4. Personal statement letter: This is your chance to introduce yourself to the graduate department so spend A LOT of time writing, rewriting, and proof reading. Make sure you ask 2-3 people who are grad students or have been to grad schools to read over your letter. This is where you sell yourself and you tell the admission committee why they should pick you over the other candidates.
5. Visit the schools: This might be a bit difficult to do specially if you are applying to lots of grad schools but pick your top choices and pay the Communication Disorders Department a visit. This way they can put a face to your name. Make sure you tell them how their school is your top choice and ask them what you can do to get into that school. Don’t wait until the last month to do this.
6. Apply to lots of schools: There are pros and cons to this, but I (Sanaz) really think that the more schools you apply to the more likely that you’ll get into some. If moving away is an option, apply to out of state schools as well as schools in your home state. I never thought I would move outside of California for graduate school but I ended up getting into WSU in Washington and although I had to live apart from my husband and make some sacrifices, I think it was totally worth it.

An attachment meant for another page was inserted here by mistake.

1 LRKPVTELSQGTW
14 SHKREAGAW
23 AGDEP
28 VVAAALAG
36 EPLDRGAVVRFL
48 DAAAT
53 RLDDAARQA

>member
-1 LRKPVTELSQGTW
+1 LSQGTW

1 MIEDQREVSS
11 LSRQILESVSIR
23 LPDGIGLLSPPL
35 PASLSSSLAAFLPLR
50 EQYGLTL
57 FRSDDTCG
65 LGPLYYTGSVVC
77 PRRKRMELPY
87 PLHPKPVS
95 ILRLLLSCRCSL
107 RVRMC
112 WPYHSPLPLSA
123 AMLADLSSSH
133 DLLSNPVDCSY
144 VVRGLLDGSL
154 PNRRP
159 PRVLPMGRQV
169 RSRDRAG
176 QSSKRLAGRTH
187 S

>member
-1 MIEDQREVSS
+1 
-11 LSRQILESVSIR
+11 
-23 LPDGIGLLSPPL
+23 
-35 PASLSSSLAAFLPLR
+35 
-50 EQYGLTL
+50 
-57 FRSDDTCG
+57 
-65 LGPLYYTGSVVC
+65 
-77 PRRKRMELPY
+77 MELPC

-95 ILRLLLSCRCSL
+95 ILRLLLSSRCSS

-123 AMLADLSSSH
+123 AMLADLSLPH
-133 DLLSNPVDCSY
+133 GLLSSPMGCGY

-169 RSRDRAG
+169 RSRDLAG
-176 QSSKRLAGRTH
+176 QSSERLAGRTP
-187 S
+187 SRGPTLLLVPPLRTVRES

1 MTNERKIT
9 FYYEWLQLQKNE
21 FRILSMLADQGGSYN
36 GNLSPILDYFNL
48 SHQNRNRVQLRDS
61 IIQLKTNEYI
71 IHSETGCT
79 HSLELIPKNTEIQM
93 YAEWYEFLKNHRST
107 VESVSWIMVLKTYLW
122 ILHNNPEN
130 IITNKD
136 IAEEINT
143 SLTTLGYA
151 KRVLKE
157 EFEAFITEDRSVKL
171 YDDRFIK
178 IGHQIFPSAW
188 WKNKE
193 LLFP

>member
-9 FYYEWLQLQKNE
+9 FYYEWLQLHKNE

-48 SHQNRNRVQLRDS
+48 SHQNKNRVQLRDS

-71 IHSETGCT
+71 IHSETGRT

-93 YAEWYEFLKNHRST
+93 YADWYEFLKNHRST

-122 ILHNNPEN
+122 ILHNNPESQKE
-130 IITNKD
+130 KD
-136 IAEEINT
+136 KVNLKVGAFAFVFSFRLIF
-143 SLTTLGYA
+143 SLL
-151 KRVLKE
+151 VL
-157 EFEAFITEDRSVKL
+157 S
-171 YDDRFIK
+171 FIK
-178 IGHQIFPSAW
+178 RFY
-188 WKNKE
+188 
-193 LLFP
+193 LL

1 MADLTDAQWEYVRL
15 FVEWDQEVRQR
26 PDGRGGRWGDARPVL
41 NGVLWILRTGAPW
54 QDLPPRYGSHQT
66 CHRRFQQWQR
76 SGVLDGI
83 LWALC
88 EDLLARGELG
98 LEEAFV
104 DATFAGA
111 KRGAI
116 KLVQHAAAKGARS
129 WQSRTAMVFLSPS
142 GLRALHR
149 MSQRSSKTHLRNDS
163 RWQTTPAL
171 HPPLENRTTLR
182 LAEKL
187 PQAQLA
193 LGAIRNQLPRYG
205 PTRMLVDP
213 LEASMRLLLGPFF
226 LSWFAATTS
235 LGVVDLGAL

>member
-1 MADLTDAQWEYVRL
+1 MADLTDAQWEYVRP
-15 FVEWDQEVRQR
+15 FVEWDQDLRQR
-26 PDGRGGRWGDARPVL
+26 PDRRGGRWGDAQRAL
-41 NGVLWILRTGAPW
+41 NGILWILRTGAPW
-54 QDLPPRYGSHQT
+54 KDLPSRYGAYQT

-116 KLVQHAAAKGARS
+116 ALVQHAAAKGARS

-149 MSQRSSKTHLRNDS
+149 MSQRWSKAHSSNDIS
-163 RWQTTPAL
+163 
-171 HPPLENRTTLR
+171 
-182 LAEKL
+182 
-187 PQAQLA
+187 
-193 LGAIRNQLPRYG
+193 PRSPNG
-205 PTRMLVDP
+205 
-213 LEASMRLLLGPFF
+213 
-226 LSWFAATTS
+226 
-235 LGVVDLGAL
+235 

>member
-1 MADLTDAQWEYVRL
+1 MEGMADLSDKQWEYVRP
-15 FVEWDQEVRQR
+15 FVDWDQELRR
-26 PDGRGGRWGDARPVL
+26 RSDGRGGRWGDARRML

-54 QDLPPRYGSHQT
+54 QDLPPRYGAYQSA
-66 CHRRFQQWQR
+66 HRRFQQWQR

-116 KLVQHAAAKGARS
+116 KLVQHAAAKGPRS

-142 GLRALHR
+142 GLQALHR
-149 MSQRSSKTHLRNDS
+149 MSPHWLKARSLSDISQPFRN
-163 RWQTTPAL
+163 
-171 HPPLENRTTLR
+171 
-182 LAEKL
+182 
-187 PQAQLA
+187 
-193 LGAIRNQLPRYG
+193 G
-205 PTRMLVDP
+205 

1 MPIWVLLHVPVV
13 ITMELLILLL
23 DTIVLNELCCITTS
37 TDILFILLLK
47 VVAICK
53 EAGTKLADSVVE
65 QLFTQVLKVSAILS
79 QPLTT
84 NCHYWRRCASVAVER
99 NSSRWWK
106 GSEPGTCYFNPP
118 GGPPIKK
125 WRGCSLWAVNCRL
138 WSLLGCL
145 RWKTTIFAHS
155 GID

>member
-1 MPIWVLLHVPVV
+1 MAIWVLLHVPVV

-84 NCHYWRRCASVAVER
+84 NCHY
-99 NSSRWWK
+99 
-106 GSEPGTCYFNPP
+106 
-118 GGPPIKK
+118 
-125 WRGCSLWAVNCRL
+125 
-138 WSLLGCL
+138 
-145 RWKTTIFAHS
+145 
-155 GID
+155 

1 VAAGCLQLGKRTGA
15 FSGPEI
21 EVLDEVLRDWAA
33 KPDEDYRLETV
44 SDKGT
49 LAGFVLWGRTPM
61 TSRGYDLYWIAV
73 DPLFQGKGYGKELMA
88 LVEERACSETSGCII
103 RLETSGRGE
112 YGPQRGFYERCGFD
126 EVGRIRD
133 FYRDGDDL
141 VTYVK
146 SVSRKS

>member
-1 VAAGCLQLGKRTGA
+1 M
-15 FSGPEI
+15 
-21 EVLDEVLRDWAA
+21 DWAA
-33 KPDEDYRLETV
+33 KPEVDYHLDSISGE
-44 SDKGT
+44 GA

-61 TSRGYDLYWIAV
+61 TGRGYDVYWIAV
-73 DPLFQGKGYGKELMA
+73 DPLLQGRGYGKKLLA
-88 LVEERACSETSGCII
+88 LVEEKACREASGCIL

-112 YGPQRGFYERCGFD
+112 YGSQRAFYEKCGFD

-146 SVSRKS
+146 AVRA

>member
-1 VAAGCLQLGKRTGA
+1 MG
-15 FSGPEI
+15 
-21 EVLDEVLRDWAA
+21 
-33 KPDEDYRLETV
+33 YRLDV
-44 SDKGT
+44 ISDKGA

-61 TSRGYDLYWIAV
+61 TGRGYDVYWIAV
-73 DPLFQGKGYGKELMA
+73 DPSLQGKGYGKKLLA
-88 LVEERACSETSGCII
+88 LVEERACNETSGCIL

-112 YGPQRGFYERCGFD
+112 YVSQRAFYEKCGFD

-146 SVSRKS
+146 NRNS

7. Reach out the speech department: During the application process, make sure to reach out to those program’s communication department advisers. They will be one of the greatest tools that you can utilize during this process. There are many steps to completing an application and you want to make sure you complete them all before sending in your application. Make sure to check in with them periodically as well and see if the school has received the paperwork you submitted. I (Christine) will share an embarassing story with you. I called one of the schools I had applied to just to check to see if they had received my paperwork and they had informed me that they had not. I kept thinking to myself, I swore I sent it in. Well when I looked back at my receipt from the post office (always make sure to get a delivery confirmation receipt and insurance), it turns out I had sent it to the “communication” department’s address rather than the “communication disorders” department. If I hadn’t called to check in with them, I would have never realized this error. With that being said, don’t call the department frequently to keep on checking on your application’s status because some schools actually do mark down how many times you call to check on it. Just call to check up on it and ask any pertinent questions that are not answered on their website. Trust in your application and yourself. As hard as it is, once the application leaves your “hands” it becomes a waiting game.